Per the Historic Inventory, the Toms family lived in the house as well; Toms was also affiliated with Liggett. The importance of the two families to the tobacco company is probably best exemplified by the existence of a "Cobb Warehouse" and a "Toms Warehouse" amongst the Liggett buildings.
If you can block out the wrecked car in the foreground, a view of the front of the house, 01.14.56.
(As an aside, notice the old street signposts - the white obelisk on the corner. These white posts with black vertical letters for the street name parallel to the face were the ubiquitous form of neighorhood street sign in Durham until the latter half of the 20th century. I only know of one still in existence.)
Morehead Manor, late 1970s.
The house was renovated and converted into a Bed and Breakfast several years ago, called Morehead Manor.
Looking west, 01.01.08
Wednesday, January 23, 2008
Victor Bryant House, late 1970s.
Victor Bryant Jr. House, late 1970s.
Victor Bryant, a prominent lawyer in Durham and one-time city attorney, had the large house at the top of the post constructed by well-known Durham contractor Norman Underwood between 1911 and 1915. The property originally took up the entire block and included servants quarters and stables at the rear of the property.
Between 1925 and 1930, his son, Victor Bryant, Jr. (also an attorney) constructed a Colonial Revival house on the southeast portion of the property, facing Vickers Ave.
Both houses were converted to joint institutional use in the 1970s - first as Structure House, a diet center, and most recently as Learning Services, a rehab facility for individuals with brain injuries.
Victor Bryant House, looking south from Morehead Ave., 01.01.08
Victor Bryant, Jr. house, looking northwest from Vickers Ave., 01.01.08
Tuesday, January 22, 2008
Foushee House, June 6, 1956, looking southwest.
The Foushee House, also known as "The Terraces", was built for Judge Howard Foushee between 1911 and 1915. The house was designed by Philadelphia architect Samuel Linton Leary, who moved to Durham in 1890 to design the Washington Duke building at Trinity College (which later burned) and St. Jospeh's AME. Leary's own house was located on Cleveland St.
Foushee was a partner in the law firm Foushee and Foushee, and was a city attorney, a county attorney, a NC house representative, a NC senator, and a Superior Court judge. The house was known as "The Terraces" due to the terraced yard sloping downwards to Vickers Ave - the original front entrance to the house.
In 1960, the house was occupied by the Carmelite Order for one year; in 1961, the house became the home to Allied Arts (later the Durham Arts Council) after they vacated Harwood Hall.
Foushee house as the home to Allied Arts, 1960s.
The house later became home to the YWCA after their original building was torn down around 1970. Per the Historic Inventory, much of the original grandeur of the house was lost during the transition to institutional use.
Today, the house is home to Camelot Academy a small K-12 private school which acquired the house in 1990.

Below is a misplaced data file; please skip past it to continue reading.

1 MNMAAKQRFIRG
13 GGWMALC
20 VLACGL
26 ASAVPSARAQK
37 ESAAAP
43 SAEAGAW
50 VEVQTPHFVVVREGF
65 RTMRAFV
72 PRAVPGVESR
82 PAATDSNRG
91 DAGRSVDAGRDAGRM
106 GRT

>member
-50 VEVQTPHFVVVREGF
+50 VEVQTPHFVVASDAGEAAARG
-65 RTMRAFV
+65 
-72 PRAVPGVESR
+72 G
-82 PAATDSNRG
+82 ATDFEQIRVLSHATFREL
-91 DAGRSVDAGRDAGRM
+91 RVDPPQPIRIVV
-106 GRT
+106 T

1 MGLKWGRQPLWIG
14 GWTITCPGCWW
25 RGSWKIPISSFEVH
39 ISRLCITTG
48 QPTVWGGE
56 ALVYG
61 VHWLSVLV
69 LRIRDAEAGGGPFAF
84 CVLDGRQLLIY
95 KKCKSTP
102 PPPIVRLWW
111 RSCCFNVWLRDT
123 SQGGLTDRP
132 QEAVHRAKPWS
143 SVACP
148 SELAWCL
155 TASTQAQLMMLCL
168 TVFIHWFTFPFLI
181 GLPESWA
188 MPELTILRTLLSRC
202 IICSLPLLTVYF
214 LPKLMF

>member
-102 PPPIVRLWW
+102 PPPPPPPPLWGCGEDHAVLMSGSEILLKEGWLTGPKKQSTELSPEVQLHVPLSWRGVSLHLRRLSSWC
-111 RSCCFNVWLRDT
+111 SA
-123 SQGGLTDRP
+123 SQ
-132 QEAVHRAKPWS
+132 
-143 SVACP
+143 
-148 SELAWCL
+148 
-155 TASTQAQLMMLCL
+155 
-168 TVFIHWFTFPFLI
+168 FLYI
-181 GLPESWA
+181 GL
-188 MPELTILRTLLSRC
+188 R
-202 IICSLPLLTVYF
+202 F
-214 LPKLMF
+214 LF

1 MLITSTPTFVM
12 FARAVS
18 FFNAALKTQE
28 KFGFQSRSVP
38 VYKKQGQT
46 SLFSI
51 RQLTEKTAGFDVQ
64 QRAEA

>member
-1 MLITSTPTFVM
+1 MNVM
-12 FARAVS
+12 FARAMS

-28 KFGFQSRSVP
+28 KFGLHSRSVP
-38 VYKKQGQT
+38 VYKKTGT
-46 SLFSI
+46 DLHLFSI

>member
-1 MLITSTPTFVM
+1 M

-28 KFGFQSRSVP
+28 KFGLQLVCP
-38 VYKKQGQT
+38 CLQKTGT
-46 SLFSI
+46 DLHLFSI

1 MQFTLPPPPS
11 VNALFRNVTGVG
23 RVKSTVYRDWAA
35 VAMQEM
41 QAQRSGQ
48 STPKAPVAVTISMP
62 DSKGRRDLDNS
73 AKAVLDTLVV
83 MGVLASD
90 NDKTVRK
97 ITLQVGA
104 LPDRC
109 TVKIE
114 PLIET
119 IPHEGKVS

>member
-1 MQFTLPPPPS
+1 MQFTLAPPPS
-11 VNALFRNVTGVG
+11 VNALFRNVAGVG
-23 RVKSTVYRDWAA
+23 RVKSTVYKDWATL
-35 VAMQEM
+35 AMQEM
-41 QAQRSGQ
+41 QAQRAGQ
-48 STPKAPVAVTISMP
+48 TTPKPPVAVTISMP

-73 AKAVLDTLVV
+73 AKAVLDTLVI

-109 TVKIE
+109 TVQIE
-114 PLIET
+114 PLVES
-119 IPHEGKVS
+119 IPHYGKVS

Looking southwest from Vickers and Proctor 01.01.08
Monday, January 21, 2008
Martin Luther King, Jr., speaking at Hillside High School - 10.15.56
Today we celebrate the work of a remarkable man, one who had that unique ability to both fight against the worst elements of society and appeal to the best. It's a quality desperately needed in the modern era of fractious and polarized discourse. While it seems commonplace to consider King's mission and legacy to begin and end with the fight against racial injustice, his fight extended to an equally insidious problem - the multiple compounding effects of entrenched, systemic poverty, and the disenfranchisement of people based on their economic status. To me, this remains a fundamental, if not the fundamental problem of human society. Unfortunately, King's efforts
on this front, culminating in the Poor People's Campaign of 1968, were unable to be sustained after his assassination on April 4, 1968, which touched off protests and property damage around the country, including Durham.
Demonstration following the assassination of Dr. King in front of City Hall (now the Arts Council) April 5, 1968. Multiple fires broke out later in the evening, and a curfew was imposed on following nights.
A police officer in riot gear, standing at Corcoran and West Main, April 7, 1968.
The Poor People's Campaign continued into the summer, including the "Poor People's March" in Durham a little over 1 month after King's death, which coincided with the larger march in Washington DC of the same name.
"Poor People's March", May 16, 1968. The marchers are standing at the entrance to the DAP, with the photographer facing southeast.
Dr. King visited Durham on at least 5 occasions that I know of, the first occasion being the above visit to Hillside High School in 1956; just 10 months after Rosa Parks and before the founding of the SCLC. The second, per Dorothy Jones' "End of an Era" was a visit to St. Mark's AME church in 1958.